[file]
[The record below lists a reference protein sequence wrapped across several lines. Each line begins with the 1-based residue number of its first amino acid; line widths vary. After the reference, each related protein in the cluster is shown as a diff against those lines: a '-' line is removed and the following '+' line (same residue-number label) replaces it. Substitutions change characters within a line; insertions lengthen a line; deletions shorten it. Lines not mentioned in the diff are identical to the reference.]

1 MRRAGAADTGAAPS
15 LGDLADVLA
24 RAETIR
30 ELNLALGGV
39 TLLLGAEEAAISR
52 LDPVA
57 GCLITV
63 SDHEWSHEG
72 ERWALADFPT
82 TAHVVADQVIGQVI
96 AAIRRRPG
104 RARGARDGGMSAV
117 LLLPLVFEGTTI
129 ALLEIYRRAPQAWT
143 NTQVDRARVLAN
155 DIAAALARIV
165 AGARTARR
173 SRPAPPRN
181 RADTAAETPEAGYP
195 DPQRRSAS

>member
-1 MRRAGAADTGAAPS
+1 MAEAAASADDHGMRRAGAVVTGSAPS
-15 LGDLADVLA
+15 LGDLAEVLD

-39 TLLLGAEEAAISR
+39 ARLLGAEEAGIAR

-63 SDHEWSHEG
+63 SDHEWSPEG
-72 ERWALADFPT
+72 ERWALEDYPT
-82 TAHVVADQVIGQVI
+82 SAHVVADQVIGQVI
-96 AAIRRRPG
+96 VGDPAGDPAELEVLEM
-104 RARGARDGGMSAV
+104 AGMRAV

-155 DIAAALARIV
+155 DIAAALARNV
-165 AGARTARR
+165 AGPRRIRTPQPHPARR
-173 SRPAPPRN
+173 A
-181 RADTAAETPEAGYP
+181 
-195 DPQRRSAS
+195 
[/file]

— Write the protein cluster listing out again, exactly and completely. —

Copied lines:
[The record below lists a reference protein sequence wrapped across several lines. Each line begins with the 1-based residue number of its first amino acid; line widths vary. After the reference, each related protein in the cluster is shown as a diff against those lines: a '-' line is removed and the following '+' line (same residue-number label) replaces it. Substitutions change characters within a line; insertions lengthen a line; deletions shorten it. Lines not mentioned in the diff are identical to the reference.]

1 MRRAGAADTGAAPS
15 LGDLADVLA
24 RAETIR
30 ELNLALGGV
39 TLLLGAEEAAISR
52 LDPVA
57 GCLITV
63 SDHEWSHEG
72 ERWALADFPT
82 TAHVVADQVIGQVI
96 AAIRRRPG
104 RARGARDGGMSAV
117 LLLPLVFEGTTI
129 ALLEIYRRAPQAWT
143 NTQVDRARVLAN
155 DIAAALARIV
165 AGARTARR
173 SRPAPPRN
181 RADTAAETPEAGYP
195 DPQRRSAS

>member
-1 MRRAGAADTGAAPS
+1 MAEAAASADDHGMRRAGAVVTGSAPS
-15 LGDLADVLA
+15 LGDLAEVLD

-39 TLLLGAEEAAISR
+39 ARLLGAEEAGIAR

-63 SDHEWSHEG
+63 SDHEWSPEG
-72 ERWALADFPT
+72 ERWALEDYPT
-82 TAHVVADQVIGQVI
+82 SAHVVADQVIGQVI
-96 AAIRRRPG
+96 VGDPAGDPAELEVLEM
-104 RARGARDGGMSAV
+104 AGMRAV

-155 DIAAALARIV
+155 DIAAALARNV
-165 AGARTARR
+165 AGPRRIRTPQPHPARR
-173 SRPAPPRN
+173 A
-181 RADTAAETPEAGYP
+181 
-195 DPQRRSAS
+195 